Wednesday, March 18, 2009


The safety and well being of a community is normally something we only think about when something goes to terribly wrong. Cincinnati just went through some introspection over the murder of a young 13 year old girl. The suspect has a long history of sexual assault and violence. He was living in a halfway house until violent behavior caused him to be kicked out of the house. He then was out roaming when he came across his victim.

I’m not using names here because my intent is not to focus on the crime but rather on how we arrived at this point. The first demands were to close the halfway house, as though closing it would somehow or make the community safer and not simply increase the homeless problem. A halfway house is not a jail or prison, it is a place to help people cope with functioning in the community.

The next demand was to prevent people with violent histories from being released to halfway houses. Prisons and jails are already overcrowded, releasing those inmates who can function in society reduces the strain on the prison system.

As late as today, the news had a story about city council wanting to the close the halfway house that the suspected murder was from. Politically expedient I supposed but such a draconian measure gets to the heart of the problem.

Prisons and halfway houses are crowded with people who have mental health issues. These people often have no support system (be it family, friends or community) to help them cope with their problems. They end up homeless and lacking the proper medical attention, act out in violent ways. Without any other alternatives, these people end up in prisons and jails. Those who are able to show signs of coping (are simply non-violent enough) get released to halfway houses or even just back out on the street. The result can be exactly what happened to a 13 year old girl.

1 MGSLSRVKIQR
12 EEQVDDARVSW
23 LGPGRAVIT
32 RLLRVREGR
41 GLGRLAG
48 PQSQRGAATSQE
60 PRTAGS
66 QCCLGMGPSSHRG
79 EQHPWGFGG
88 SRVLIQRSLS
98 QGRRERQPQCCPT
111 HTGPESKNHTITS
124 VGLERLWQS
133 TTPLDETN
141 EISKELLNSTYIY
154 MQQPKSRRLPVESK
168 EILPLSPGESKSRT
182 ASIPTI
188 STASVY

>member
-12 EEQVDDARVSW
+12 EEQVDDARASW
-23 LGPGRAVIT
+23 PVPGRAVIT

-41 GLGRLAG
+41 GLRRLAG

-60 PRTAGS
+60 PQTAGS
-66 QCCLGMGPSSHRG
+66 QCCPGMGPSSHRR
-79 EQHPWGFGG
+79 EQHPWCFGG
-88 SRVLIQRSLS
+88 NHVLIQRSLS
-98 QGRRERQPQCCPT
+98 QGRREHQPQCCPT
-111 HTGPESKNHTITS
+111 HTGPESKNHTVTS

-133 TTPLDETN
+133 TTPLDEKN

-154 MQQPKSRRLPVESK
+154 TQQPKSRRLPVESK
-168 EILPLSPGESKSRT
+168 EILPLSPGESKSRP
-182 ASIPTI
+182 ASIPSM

The solution isn’t to close halfway houses or increase our overcrowded prison system. The answer is to get these people help BEFORE they are forced to act out. Mental health institutions fell out of favor over arcane practices, however with their demise came a bigger problem…what to do with the thousands of people in our communities who suffer from mental health problems?

The argument of course is where is the funding going to come from to create these mental health institutions? Part of the solution is to help the community to develop alternatives to incarceration and halfway houses. If people can intervention early enough, some can avoid becoming part of the corrections system. Those who do commit crimes need to be referred to mental health systems instead of being locked up with other criminals.

Why invest in such a difficult an potentially costly endeavor? Creating a viable alternative to incarcerating people with mental health issues could lead to a much safer community. I don’t know if the suspected murderer could have been saved through intervention. What I do know is our present system isn’t working.

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